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How the other half lives

High School Essay

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Whistler Secondary

"How the other half lives" is a phrase that is sometimes used to describe poverty. How the other half lives is sometimes beyond our wildest, or our worst, dreams. Everywhere there are people who live in terrible conditions, but few of us know of the suffering of people in Third-World countries. It’s like they live a world away from us. We may have heard about how these people live in the news, or read about it in magazines, but we still don’t realize how much these people need help. We live in an "80-20" world – twenty per cent of the world’s population gets eighty per cent of the resources and the other eighty per cent of the people get twenty per cent of the resources.

While we buy another purse or bottle of wine, or when we buy another cell phone, or buy ourselves endless bags of chips and junk food, we give no thought to the fact that somewhere, someone doesn’t even have a place to live or a bite to eat. That somewhere people don’t even have the basic elements of life – food, shelter, and safety. That people are dying all the time of things that we could stop so easily if we weren’t so selfish ourselves.

Things like starvation never cross our mind as a threat; we will always have enough food to sustain ourselves. However, in other places, starvation is a common risk. While we stuff ourselves full of unnecessary foods, someone is wishing they could have just one full meal; a meal that will actually stop their pangs of hunger.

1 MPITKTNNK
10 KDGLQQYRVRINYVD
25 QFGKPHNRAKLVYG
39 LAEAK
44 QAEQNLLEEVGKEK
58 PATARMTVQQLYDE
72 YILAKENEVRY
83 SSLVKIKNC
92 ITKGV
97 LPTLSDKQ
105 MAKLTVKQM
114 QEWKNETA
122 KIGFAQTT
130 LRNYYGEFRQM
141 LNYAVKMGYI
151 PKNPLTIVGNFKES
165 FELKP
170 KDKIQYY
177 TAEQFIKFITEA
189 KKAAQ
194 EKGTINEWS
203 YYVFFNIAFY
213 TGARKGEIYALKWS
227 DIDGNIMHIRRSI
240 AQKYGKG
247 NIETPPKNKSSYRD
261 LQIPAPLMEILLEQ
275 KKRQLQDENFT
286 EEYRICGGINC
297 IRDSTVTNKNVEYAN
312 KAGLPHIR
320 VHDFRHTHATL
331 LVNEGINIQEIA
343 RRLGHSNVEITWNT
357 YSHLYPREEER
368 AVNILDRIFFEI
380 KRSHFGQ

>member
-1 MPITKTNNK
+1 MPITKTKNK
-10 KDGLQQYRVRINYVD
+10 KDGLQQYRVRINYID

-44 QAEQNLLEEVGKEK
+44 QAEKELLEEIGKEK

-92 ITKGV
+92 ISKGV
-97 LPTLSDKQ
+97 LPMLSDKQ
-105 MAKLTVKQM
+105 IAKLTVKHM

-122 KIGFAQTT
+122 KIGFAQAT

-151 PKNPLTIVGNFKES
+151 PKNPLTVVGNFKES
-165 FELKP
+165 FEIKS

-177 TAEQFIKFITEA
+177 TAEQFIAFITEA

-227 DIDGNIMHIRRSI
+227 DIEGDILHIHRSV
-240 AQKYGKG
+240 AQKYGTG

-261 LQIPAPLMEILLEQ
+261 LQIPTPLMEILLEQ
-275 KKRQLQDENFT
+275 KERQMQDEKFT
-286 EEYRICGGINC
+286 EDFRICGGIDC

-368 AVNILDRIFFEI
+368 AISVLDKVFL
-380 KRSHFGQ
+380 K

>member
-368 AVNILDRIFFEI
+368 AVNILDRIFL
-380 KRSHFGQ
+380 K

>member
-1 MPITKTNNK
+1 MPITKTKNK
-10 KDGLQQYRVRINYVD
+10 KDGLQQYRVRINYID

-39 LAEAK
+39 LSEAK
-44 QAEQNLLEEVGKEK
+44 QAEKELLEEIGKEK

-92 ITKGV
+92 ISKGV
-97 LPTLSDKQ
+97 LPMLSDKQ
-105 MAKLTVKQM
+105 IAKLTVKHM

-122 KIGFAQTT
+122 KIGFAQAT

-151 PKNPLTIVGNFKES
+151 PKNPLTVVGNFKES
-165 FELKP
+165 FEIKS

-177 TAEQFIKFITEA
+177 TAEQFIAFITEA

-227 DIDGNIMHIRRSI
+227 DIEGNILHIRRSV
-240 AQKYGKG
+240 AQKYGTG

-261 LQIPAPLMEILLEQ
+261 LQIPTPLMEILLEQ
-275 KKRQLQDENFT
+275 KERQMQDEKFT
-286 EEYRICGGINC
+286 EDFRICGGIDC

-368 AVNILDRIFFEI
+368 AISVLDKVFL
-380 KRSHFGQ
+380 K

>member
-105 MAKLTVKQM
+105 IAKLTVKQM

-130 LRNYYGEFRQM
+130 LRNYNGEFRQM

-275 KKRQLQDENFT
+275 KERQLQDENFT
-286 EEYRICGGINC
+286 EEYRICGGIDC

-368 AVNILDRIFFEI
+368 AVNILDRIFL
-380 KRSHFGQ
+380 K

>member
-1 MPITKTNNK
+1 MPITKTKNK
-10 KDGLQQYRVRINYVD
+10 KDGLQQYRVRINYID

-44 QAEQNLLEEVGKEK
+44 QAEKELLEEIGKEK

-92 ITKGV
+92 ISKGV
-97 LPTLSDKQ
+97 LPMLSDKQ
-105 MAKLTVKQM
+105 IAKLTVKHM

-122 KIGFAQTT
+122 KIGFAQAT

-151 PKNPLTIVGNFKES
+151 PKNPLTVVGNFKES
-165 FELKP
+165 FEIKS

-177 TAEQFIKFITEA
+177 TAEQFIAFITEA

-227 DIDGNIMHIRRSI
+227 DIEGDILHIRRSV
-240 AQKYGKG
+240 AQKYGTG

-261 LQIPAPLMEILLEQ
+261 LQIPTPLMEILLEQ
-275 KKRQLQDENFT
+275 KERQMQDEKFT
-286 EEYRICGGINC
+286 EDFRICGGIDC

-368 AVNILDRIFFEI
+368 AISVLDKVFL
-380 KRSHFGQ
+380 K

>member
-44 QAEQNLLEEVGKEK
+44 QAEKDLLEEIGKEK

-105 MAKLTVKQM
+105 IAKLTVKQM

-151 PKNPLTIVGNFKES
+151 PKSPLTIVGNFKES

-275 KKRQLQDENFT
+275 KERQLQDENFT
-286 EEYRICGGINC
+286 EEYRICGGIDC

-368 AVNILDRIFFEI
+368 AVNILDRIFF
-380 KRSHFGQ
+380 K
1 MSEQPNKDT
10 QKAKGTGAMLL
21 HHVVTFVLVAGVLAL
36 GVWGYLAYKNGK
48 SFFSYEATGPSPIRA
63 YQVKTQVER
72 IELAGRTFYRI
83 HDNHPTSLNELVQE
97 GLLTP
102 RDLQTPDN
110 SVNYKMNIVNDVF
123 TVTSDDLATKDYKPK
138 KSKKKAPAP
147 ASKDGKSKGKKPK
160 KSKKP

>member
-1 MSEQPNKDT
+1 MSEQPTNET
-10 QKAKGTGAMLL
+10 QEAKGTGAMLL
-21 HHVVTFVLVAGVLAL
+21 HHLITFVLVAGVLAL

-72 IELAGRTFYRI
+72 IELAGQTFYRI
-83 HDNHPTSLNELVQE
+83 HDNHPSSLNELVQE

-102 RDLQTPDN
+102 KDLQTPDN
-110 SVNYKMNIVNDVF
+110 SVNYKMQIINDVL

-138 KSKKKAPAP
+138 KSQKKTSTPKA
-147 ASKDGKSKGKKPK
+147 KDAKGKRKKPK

We can make that wish come true by sacrificing a few things that are of no need to us whatsoever, to help. All we have to do is share a little of our wealth with those who don’t have enough. It is as simple as sharing a pizza, or a pie – I don’t think you’d feel very good if someone else got all of it and you got none, even though you had every right in the world to have some.

A very good cause to donate some much needed money to is UNICEF. This organization has over 7,000 people stationed in 158 countries. They help children by immunizing them, protecting them from HIV/AIDS, helping those affected by the disease, helping the persecuted, supporting girls’ education, and creating protective environments for children. These children deserve proper care just as much as children here.

For example, one of their more recent projects was building new schools for children in Angola after most of the schools there were destroyed in its civil war. The number of children who don’t attend school from Grades one to four has dropped ninety per cent. Just imagine how many lives that improved. Now those children can have a chance to get somewhere in today’s world, where an education can be vital.

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